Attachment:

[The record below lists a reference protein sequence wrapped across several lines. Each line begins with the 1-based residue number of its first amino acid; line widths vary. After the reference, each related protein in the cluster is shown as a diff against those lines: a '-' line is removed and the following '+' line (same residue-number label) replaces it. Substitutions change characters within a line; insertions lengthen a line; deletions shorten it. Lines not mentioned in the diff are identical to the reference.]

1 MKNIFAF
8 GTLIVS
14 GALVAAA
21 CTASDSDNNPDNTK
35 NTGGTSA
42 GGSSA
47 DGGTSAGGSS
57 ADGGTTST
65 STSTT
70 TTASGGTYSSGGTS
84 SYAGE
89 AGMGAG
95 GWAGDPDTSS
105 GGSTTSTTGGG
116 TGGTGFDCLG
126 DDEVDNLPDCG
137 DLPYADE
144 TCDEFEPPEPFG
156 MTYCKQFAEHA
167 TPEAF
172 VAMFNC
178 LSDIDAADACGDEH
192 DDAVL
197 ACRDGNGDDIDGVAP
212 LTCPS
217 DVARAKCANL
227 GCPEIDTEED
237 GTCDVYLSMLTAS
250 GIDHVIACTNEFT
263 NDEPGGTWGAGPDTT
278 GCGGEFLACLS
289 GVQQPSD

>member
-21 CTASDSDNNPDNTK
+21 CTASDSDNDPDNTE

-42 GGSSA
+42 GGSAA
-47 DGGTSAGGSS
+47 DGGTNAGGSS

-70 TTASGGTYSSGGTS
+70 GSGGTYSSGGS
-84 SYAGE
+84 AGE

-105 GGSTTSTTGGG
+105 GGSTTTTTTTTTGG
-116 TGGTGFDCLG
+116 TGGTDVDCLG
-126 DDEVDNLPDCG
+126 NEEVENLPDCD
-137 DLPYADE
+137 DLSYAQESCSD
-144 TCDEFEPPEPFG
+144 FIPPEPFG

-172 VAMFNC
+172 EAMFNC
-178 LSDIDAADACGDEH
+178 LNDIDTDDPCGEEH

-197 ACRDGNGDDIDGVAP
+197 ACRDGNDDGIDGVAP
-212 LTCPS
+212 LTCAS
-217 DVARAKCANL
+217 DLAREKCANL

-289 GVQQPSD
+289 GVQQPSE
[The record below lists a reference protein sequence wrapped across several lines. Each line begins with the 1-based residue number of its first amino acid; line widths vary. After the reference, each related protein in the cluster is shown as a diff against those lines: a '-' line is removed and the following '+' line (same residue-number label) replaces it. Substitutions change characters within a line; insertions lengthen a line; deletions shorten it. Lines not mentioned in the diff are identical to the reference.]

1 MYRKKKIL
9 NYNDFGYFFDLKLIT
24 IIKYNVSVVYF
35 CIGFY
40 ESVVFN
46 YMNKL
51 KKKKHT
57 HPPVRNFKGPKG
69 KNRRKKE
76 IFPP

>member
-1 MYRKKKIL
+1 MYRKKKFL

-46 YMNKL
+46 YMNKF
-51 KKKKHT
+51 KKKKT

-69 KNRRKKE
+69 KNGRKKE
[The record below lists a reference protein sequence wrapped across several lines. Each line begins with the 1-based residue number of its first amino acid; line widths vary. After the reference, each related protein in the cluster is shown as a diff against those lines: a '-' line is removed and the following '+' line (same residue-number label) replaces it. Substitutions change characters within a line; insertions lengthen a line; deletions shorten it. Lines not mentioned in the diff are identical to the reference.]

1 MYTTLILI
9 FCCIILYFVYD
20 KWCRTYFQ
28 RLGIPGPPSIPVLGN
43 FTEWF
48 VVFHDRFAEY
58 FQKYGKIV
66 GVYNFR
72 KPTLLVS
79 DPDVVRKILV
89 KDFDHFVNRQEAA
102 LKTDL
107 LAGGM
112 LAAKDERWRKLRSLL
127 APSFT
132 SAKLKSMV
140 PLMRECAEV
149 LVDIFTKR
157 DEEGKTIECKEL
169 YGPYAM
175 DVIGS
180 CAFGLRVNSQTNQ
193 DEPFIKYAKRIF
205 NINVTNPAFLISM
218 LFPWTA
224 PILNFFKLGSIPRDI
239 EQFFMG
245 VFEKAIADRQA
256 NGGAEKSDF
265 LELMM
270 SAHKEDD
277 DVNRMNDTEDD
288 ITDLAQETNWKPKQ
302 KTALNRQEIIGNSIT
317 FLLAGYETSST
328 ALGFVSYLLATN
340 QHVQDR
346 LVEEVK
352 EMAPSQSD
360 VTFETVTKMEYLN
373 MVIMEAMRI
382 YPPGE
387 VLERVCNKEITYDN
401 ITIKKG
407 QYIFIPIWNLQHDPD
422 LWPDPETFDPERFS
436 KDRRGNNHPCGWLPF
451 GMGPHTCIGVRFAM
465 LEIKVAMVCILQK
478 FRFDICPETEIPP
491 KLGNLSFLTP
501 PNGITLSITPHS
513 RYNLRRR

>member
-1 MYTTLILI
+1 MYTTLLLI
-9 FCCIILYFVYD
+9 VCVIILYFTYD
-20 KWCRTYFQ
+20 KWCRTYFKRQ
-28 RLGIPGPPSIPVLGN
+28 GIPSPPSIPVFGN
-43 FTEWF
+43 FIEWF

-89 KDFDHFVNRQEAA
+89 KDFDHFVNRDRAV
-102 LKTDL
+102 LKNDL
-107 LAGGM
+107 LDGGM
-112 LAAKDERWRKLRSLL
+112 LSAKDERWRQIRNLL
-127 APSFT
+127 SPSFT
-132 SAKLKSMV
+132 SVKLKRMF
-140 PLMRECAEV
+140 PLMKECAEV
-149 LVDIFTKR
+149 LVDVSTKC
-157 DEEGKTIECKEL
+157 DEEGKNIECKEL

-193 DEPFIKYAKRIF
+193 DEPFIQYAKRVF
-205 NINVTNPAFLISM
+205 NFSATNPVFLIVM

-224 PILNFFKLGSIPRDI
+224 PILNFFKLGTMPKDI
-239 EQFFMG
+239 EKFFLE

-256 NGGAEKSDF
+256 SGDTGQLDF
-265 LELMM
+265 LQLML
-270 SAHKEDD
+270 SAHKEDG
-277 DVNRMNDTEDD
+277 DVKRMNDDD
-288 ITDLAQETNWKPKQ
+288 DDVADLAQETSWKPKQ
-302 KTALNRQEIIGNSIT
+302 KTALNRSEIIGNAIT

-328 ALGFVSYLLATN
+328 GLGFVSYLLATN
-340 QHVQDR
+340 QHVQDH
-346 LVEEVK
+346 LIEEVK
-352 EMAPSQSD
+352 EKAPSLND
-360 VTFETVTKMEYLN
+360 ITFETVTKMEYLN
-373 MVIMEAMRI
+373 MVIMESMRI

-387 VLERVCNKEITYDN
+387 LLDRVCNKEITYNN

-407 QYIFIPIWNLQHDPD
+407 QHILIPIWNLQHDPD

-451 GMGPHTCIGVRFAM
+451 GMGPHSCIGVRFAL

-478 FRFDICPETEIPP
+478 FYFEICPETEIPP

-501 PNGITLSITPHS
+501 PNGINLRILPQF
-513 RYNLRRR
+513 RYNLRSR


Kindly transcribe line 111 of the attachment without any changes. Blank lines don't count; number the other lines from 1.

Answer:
205 NINVTNPAFLISM